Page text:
A history of local art-making is contained in Eli Bornowsky’s Powell Street studio. Before he and three colleagues took over the 1,100-square-foot space in March, it was rented by rising-star painter of metaphysical scenes Etienne Zack, and before that, by famed figurative painter Attila Richard Lukacs. Until his death in 1994, acclaimed interdisciplinary artist Roy Kiyooka also worked here.
Only three years out of art school, abstract painter Bornowsky is putting his own stamp on the place—and on the wider art scene. For the second year in a row, he is a semifinalist in the big, prestigious RBC Canadian Painting Competition for emerging artists. (This year’s winner will be announced in Ottawa later this month.) He is represented by the cutting-edge Blanket Contemporary Art gallery and is scheduled for a solo show there this fall (October 17 to November 14). He writes reviews for C magazine and is curating Making Real, a four-person exhibition of abstract art for the Or Gallery (October 17 to November 22).
Having grown up in small-town Alberta, Bornowsky studied illustration for two years at Grant MacEwan College in Edmonton before moving to Vancouver six years ago to enroll in fine arts at Emily Carr Institute (now Emily Carr University). At the same time, he committed himself to experimental music: a member of the recently defunct indie-rock band They Shoot Horses, Don’t They?, he now creates individual sound projects combining new, old, and obsolete technologies.
Bornowsky’s visual art embodies similar contradictions: the scientific and the intuitive, the hard-edged and the handmade, the intellectual and the spiritual. In painting, drawing, and music, he says, he undertakes a “formal operation”¦where the hierarchy of the composition is uncertain.” Although he’s just sent a selection of gouache-on-paper works to the framer, his studio is still filled with his oil paintings on canvas. Each repeats the same strict geometrical format: coloured circles arranged in squares within squares on muted grey grounds. “What I’m interested in is reinvigorating aesthetics,” he says. “And if aesthetics is not the appropriate word, then poetry.”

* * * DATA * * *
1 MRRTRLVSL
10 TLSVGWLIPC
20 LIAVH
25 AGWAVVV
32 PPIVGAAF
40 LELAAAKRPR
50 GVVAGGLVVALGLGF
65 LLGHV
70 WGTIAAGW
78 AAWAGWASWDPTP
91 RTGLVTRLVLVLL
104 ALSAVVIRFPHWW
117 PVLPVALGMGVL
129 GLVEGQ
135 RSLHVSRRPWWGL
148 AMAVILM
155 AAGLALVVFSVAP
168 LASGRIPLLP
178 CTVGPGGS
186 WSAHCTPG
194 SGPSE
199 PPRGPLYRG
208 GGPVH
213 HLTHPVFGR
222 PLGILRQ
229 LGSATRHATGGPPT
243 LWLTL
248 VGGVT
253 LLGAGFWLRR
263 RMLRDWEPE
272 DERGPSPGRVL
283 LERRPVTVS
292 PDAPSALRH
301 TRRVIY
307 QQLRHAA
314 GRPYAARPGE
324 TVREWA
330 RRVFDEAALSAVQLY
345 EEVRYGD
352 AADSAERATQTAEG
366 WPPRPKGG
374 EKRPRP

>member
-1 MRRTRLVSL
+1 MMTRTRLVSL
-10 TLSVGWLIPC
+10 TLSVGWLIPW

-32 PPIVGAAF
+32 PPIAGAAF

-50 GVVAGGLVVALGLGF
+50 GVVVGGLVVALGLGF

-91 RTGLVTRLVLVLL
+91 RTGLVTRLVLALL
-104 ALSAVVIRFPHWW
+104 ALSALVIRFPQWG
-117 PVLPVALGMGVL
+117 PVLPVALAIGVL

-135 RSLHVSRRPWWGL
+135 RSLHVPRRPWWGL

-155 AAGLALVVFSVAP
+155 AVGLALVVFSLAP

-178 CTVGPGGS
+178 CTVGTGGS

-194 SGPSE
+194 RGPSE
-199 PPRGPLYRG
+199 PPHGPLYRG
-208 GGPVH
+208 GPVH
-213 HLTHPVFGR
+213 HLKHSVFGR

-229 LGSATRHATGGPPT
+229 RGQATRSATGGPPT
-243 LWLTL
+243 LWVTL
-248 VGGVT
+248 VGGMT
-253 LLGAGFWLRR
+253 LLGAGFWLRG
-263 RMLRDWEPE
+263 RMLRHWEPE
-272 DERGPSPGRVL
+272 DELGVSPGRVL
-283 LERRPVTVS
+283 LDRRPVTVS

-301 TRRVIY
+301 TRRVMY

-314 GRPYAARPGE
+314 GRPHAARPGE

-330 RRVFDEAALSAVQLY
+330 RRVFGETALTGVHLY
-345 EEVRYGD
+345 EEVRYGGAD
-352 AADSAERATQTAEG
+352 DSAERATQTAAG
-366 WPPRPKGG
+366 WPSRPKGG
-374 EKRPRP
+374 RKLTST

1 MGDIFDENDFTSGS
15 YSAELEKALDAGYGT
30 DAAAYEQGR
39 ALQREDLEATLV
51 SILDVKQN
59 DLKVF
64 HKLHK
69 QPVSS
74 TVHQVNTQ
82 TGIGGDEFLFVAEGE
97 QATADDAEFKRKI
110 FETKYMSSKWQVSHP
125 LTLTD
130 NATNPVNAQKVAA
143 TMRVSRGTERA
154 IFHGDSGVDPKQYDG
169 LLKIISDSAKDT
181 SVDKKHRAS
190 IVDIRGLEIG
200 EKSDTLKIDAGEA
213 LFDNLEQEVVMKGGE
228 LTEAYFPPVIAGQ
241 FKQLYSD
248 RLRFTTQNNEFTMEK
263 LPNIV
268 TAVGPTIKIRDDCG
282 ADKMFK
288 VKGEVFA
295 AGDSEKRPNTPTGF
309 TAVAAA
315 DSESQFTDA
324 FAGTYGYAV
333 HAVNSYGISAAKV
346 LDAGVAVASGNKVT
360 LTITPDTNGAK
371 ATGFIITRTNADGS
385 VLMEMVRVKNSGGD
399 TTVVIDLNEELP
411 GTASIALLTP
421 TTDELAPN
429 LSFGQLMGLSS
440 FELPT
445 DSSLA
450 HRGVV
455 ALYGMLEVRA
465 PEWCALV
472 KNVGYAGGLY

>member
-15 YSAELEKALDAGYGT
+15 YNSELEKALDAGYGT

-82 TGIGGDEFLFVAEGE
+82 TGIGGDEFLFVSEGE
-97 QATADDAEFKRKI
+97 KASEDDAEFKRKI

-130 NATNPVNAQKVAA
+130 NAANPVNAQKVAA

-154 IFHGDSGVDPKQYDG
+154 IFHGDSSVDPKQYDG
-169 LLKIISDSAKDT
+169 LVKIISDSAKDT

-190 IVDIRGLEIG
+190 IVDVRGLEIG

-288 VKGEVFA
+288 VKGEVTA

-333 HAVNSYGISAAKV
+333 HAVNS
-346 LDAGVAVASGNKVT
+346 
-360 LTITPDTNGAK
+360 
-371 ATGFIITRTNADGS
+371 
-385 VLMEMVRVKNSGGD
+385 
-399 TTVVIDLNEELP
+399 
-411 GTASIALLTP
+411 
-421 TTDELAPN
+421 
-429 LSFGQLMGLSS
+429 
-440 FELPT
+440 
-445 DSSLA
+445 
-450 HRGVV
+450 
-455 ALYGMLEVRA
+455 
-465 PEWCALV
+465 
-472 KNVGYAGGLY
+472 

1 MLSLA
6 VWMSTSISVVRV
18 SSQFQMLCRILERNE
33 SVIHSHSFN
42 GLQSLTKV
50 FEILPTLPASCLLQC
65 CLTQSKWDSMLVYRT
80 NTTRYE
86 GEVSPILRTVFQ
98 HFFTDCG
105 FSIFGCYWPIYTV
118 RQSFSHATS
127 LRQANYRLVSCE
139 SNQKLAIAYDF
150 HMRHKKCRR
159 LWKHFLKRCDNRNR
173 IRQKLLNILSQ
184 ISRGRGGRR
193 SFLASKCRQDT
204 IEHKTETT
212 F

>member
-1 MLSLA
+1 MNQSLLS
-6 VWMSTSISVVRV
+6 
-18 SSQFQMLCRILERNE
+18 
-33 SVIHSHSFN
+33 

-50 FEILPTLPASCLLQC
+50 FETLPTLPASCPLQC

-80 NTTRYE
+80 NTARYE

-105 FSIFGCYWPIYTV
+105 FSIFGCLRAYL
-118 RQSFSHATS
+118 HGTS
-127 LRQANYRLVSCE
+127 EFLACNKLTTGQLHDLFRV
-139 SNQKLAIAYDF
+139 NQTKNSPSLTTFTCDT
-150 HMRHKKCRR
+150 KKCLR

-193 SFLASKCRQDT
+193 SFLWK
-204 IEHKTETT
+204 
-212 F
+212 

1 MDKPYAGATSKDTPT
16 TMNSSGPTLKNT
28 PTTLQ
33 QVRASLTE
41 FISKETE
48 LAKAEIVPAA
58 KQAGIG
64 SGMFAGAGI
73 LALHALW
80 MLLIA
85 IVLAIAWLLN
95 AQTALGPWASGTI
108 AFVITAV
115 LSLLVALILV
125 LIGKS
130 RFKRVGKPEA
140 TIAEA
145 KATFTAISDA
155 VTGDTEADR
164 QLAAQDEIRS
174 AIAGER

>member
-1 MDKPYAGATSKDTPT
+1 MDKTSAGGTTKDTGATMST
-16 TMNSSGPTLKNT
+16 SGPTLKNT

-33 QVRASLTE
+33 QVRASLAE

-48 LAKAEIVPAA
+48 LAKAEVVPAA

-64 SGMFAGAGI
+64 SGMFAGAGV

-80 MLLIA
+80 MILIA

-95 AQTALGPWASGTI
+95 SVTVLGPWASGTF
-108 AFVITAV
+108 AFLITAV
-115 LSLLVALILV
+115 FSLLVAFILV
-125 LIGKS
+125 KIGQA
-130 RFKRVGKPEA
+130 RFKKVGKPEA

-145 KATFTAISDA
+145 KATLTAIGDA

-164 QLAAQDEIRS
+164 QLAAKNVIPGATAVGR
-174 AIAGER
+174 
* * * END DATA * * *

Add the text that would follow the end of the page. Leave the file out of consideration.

While his works are subtly suggestive of op art and hardedge paintings of the 1960s, Bornowsky makes it clear he’s not interested in deconstructing, appropriating, or satirizing recent art history. “My work is tempting to read in relationship to modernism,” he says, “but it’s not a throwback. I’m not a referential artist.”
Bornowsky works his paintings by brush rather than by roller, creating a surface that is subtly modulated, not mechanistically flat. His hand is evident, his palette is unexpected, and much of his art’s energy derives from the understated dynamics between forms and colours.
As he talks about the way the viewer’s eye navigates the composition, Bornowsky cites optical theory, tessellation math, and geometric designs in Islamic art, and the use of abstraction as a vehicle for contemplation, meditation, even mysticism. “People have a spiritual aspect, and I want to make pictures that might allow that to flourish,” he says. “I definitely don’t think I create a truth that I extend through my paintings to viewers.”¦But I think mystical things can happen when you look at art.”
Tomoyo Ihaya’s journeys to Asia and elsewhere have profoundly affected her drawings, prints, and figurines. Alex Waterhouse-Hayward photo.